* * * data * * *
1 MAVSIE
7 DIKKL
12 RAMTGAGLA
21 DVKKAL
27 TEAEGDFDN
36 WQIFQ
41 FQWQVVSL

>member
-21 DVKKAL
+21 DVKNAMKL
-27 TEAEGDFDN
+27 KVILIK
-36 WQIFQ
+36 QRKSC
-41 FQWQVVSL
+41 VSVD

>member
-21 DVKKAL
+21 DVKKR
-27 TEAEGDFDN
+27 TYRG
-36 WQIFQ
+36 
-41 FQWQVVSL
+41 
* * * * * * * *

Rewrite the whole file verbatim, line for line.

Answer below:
1 MAVSIE
7 DIKKL
12 RAMTGAGLA
21 DVKKAL
27 TEAEGDFDN
36 WQIFQ
41 FQWQVVSL

>member
-21 DVKKAL
+21 DVKNAMKL
-27 TEAEGDFDN
+27 KVILIK
-36 WQIFQ
+36 QRKSC
-41 FQWQVVSL
+41 VSVD

>member
-21 DVKKAL
+21 DVKKR
-27 TEAEGDFDN
+27 TYRG
-36 WQIFQ
+36 
-41 FQWQVVSL
+41 